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If I draw a gluCylinder with a gluDisk on top. Without culling enabled, I get the desired cylinder with lid effect. However, if I enable culling, the disk (aka lid) disappears. Why is that? This is the main question. In addition, with culling enabled the back faces of the cylinder are also not drawn. I get why this is happening but I would still like to see the inside of the cylinder drawn. The code is:

    glPushMatrix()
    quadratic = gluNewQuadric()
    gluQuadricNormals(quadratic, GLU_SMOOTH)
    gluQuadricTexture(quadratic, GL_TRUE)
    glRotatef(90, 1, 0, 0)
    glTranslate(0, 0, -3*sz)
    gluCylinder(quadratic, 0.75*sz, 0.75*sz, 3.0*sz, 32, 32)
    gluDisk(quadratic, 0.0, 0.75*sz, 32, 32)
    glPopMatrix()
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What exactly is the question here? You enable culling and the anticipated effect occurs (backfaces are removed). If you want to see the inside of your cylinder, why not just disable culling again? Or did I misunderstand you? –  kroneml Jul 11 '12 at 9:35
    
I would rather have culling enable for speed of rendering. Mostly, the main question is why the disk vanishes with culling enable. Question edited. –  Sardathrion Jul 11 '12 at 9:40

2 Answers 2

up vote 4 down vote accepted

Your disk is facing in the wrong direction (wrong winding). Therefore, it is culled. You can try to reverse its orientation using gluQuadricOrientation, this should do the trick. For more information, refer to the OpenGL spec for gluDisk and glCullFace.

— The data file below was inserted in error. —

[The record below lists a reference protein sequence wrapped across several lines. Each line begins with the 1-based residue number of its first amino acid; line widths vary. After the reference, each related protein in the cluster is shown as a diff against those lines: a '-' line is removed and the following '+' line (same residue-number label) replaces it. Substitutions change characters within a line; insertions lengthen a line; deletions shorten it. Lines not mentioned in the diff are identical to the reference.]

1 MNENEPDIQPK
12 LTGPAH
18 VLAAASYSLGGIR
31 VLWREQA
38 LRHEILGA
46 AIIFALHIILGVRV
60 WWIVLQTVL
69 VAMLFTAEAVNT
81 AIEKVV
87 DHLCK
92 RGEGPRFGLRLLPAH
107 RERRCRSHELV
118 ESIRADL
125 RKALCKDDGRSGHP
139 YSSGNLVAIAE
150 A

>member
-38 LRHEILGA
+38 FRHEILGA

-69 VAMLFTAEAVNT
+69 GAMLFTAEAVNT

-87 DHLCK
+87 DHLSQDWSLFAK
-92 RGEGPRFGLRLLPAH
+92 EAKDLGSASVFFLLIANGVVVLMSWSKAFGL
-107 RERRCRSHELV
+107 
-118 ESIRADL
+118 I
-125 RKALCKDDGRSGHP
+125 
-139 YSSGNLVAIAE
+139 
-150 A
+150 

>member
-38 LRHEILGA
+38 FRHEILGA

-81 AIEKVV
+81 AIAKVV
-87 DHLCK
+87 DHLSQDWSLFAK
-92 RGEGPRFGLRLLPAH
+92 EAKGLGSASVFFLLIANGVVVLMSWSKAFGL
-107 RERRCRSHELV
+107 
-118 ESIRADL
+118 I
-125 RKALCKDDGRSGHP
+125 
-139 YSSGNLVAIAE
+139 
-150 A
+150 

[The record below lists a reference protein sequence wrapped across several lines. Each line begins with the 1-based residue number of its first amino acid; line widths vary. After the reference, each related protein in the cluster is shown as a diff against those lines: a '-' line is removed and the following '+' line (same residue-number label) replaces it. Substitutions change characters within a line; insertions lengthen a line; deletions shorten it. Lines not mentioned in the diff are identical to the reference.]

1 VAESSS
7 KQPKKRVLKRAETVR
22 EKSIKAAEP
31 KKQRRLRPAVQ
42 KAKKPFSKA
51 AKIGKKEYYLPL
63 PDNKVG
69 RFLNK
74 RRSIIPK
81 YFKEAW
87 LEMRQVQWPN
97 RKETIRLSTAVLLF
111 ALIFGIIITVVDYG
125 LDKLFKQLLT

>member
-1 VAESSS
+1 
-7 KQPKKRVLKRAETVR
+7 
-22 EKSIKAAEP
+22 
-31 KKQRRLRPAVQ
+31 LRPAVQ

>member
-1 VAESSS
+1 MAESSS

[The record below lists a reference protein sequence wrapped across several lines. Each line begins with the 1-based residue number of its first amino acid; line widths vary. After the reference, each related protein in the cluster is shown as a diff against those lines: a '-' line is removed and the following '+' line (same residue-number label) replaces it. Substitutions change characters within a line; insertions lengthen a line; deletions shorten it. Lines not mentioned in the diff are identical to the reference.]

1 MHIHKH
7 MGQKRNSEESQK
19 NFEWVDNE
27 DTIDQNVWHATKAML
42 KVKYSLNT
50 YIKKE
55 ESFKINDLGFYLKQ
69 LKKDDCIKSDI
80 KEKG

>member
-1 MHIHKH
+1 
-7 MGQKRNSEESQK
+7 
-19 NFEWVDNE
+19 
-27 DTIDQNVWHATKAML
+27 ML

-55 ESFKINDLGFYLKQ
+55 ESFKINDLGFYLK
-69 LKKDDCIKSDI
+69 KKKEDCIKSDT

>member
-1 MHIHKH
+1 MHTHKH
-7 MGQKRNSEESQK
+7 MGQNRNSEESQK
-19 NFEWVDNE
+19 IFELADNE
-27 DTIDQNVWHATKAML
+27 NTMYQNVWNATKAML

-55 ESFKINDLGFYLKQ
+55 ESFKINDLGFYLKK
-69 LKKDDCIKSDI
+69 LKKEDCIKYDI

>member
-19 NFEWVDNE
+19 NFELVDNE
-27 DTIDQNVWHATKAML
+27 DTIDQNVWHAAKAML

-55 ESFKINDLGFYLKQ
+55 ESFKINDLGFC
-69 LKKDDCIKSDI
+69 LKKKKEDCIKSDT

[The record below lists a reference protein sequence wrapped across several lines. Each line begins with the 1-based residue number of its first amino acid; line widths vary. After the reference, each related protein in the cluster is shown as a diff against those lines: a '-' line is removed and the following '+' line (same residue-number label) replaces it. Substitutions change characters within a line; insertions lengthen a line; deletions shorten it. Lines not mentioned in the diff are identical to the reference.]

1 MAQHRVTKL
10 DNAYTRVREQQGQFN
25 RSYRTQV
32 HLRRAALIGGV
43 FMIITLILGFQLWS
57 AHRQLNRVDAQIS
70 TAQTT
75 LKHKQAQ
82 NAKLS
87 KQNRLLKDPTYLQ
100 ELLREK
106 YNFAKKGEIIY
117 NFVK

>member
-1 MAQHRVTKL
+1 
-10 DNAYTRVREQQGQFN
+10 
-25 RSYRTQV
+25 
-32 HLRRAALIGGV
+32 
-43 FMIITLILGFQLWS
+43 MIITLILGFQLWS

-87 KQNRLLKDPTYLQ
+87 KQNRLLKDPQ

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A disk is just a plane without any thickness. So one side is front and the other is back and with culling enabled one of those gets culled away. You are probably just seeing the culled away side. If this is not the side you want to see, just rotate the disk around. Nothing fancier to it. So just wrap it into a:

glPushMatrix();
glRotatef(180.0f, 0.0f, 1.0f, 0.0f);
gluDisk(quadratic, 0.0, 0.75*sz, 32, 32);
glPopMatrix();

Or, like kroneml suggests, change its triangles' orientations. Decide for yourself which one is more conceptually correct in your situation.

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I think the combination of glPush/PopMatrix and glRotate should be a little less efficient than just changing the orientation of the disk (not that it matters for this small example). However, this is of course a valid alternative solution for this problem! –  kroneml Jul 11 '12 at 10:17
    
@kroneml Yes indeed. Changing the orientation didn't occur to me until I read your answer (haven't used GLU quadrics for ages, like everyone should), so I just let it stand as an alternative. Since he uses GLU quadrics and the fixed-function matrix stack, performance isn't an option here anyway, but you're probably right that the orientation change should be for free. –  Christian Rau Jul 11 '12 at 10:49

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